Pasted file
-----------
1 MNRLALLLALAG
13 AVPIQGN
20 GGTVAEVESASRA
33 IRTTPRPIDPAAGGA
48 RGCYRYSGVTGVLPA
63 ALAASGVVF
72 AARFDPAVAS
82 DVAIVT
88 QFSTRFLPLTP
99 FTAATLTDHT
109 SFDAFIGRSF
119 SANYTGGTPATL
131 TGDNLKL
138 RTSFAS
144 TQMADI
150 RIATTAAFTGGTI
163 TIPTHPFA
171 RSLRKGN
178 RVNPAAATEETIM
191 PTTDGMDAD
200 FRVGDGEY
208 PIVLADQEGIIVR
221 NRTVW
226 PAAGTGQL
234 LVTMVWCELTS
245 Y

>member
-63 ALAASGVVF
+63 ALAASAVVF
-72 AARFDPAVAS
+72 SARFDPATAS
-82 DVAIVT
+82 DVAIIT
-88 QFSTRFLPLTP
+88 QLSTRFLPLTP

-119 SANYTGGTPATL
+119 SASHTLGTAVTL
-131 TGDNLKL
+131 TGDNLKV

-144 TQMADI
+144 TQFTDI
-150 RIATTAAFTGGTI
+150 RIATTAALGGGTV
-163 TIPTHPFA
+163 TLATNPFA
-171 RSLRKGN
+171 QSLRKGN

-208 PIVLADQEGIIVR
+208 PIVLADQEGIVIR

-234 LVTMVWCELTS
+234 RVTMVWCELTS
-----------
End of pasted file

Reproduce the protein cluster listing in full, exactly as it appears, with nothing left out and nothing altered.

1 MNRLALLLALAG
13 AVPIQGN
20 GGTVAEVESASRA
33 IRTTPRPIDPAAGGA
48 RGCYRYSGVTGVLPA
63 ALAASGVVF
72 AARFDPAVAS
82 DVAIVT
88 QFSTRFLPLTP
99 FTAATLTDHT
109 SFDAFIGRSF
119 SANYTGGTPATL
131 TGDNLKL
138 RTSFAS
144 TQMADI
150 RIATTAAFTGGTI
163 TIPTHPFA
171 RSLRKGN
178 RVNPAAATEETIM
191 PTTDGMDAD
200 FRVGDGEY
208 PIVLADQEGIIVR
221 NRTVW
226 PAAGTGQL
234 LVTMVWCELTS
245 Y

>member
-63 ALAASGVVF
+63 ALAASAVVF
-72 AARFDPAVAS
+72 SARFDPATAS
-82 DVAIVT
+82 DVAIIT
-88 QFSTRFLPLTP
+88 QLSTRFLPLTP

-119 SANYTGGTPATL
+119 SASHTLGTAVTL
-131 TGDNLKL
+131 TGDNLKV

-144 TQMADI
+144 TQFTDI
-150 RIATTAAFTGGTI
+150 RIATTAALGGGTV
-163 TIPTHPFA
+163 TLATNPFA
-171 RSLRKGN
+171 QSLRKGN

-208 PIVLADQEGIIVR
+208 PIVLADQEGIVIR

-234 LVTMVWCELTS
+234 RVTMVWCELTS